Community spaces. Again, because we’re looking at more of a fandom-based model transplanted onto a publishing milieu, we’re very oriented on building a community and relationships. Our Discord is quite active, and we talk about our lives, about our projects, help each other out with research and betaing, etc. To be honest, I don’t know if that’s different from other Presses, but I at least strongly suspect it’s well outside what trad pub does.

Transparency. In the end, we view Duck Prints Press as a collaboration, as something we’re growing together with writers, editors, artists, graphic designers, etc., where all of us have been active in fandoms first. Toward that end, general transparency about our decision making, processes, and plans is important to us, and we work hard to make sure that people involved in the Press know what’s going on. We hold monthly meetings to which everyone involved in the Press is invited (our next one is this Tuesday!) where we talk candidly, openly, and honestly about our progress on current projects, any set backs we’ve encountered, and how we’re doing fiscally. In the same way that, if I’m involved in a zine, I’d expect the people running it to talk about the money earned, where profits are going, if there’s been an issue with production, if someone’s life going haywire has introduced delays, etc. That’s the level of openness we aim for.

Education. This is an area where we’re still expanding, but we’ve so far offered two classes to people involved in the Press on grammar and editing stuff. The idea is, a lot of people who write fanfic aren’t “trained” authors, and we often don’t know the rules, just “what sounds right.” And, that’s fine, that’s why we have editors! But if people want to learn more, we’re striving to provide more opportunities for that. Related, we’re extremely, and atypically, transparent about our selection processes for people who apply to anthologies. We are not and will never be a black box where submission stories come in and acceptance and rejection letters go out. Not only do we use a rating rubric that’s available publicly, we also share completed rubrics with authors upon request. We want people who are interested in learning and improving to see our notes and to have the chance to ask questions. We want to support people who are aiming to improve. And, flipside, we don’t automatically send those rubrics out to applicants because we wholeheartedly subscribe to the fandom-standard attitude that concrit is only helpful when it’s asked for. If someone doesn’t want more information, doesn’t want to improve (because improvement NEVER has to be one’s goal as a writer, especially for fanwriters doing fic for fun!), we don’t force that feedback on anyone! So, so many of our structures are based on fandom models, are grounded in fandom ethos.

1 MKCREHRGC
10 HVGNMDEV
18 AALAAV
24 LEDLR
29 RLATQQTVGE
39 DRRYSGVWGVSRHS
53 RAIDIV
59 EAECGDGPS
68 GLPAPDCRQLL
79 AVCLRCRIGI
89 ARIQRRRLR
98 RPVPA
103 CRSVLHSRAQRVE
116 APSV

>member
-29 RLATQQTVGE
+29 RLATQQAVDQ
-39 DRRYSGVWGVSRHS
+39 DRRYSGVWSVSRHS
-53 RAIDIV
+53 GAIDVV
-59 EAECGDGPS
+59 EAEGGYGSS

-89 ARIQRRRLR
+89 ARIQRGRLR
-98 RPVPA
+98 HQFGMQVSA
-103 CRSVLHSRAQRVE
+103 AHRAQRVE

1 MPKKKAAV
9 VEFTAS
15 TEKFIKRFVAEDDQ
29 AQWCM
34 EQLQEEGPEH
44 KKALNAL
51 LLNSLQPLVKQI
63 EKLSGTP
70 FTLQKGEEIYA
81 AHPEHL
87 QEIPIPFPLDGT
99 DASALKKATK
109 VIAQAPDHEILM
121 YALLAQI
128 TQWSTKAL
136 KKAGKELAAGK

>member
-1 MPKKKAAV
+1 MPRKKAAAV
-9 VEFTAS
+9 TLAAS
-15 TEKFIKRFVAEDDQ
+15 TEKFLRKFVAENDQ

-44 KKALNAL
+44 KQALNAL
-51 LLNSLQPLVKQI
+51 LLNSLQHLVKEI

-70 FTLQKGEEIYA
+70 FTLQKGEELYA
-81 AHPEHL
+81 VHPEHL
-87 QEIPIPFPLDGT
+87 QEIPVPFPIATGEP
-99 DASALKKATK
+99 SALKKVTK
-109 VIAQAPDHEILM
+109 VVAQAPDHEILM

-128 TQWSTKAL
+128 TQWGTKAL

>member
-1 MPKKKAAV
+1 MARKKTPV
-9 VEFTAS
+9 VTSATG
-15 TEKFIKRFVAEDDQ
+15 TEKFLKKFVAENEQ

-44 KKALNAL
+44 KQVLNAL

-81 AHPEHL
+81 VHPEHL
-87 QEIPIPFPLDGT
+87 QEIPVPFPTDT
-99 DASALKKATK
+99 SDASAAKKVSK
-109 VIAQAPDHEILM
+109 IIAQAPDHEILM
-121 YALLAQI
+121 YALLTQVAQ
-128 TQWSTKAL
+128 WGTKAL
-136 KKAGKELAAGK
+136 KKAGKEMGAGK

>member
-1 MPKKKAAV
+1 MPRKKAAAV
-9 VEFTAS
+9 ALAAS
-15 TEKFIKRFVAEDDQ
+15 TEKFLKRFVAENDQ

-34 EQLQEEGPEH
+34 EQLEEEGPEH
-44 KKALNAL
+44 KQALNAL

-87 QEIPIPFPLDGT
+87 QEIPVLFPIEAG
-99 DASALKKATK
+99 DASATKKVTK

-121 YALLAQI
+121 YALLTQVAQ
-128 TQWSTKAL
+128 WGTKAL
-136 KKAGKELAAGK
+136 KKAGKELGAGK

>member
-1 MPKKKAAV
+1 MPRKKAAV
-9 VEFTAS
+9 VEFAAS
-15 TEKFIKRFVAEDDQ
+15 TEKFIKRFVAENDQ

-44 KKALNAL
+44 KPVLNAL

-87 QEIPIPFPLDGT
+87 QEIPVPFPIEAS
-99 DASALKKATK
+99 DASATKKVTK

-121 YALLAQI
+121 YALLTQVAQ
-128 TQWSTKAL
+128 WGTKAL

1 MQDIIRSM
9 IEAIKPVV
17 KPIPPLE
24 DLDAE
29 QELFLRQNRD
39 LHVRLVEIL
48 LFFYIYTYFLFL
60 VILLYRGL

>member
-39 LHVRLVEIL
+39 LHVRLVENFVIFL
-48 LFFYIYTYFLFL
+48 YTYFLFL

Relaxed restrictions. All of the people who run the business are queer (I’m aroace genderfluid, myself), and most us are neurodivergent (my diagnoses are ADHD and clinical depression), and some of us are disabled (my wife, for example, is an ambulatory wheelchair user, though she’s not heavily involved in the management team…right now she’s anonymizing the submissions to Aether Beyond the Binary), and many of us are parents (I have two kids, aged almost 5 and almost 7). I’ve been active in online fandoms for more than 20 years, and the people in my fandom circles have overwhelming shared the above characteristics. Most are queer. Most are neurodivergent. Many struggle with health issues and disability. Many are parents, have multiple jobs, are caring for parents, are supporting their partners, are facing a multitude of meatspace challenges that make working in a traditional publication model difficult or impossible. In a lot of publishing, things like really struggling with deadlines, or having to navigate the potential for unexpected health flareups, or juggling multiple jobs, or working around a child’s schedule, would be dealbreakers – the deadline is the deadline, meet it or get out. That’s…so not us. We strive to create an environment with the flexibility to meet people where they are, where having life go sideways (cause let’s be real, life always goes sideways sooner or later) doesn’t disqualify someone from breaking into the industry. As long creators communicate with us about their hurdles, we are very free about giving extensions, making exceptions, tweaking schedules, etc. We don’t want anyone hurting themselves just for a story. Yes, it can make management more challenging at times, but we always look to grant the same grace that we hope to be given when our own lives get complicated. (2022 has been a huge example of this, as my health issues resulted in my needing surgery last February and it completely disrupted all our project timelines for the year – we’ve really only just caught up in the last month or so).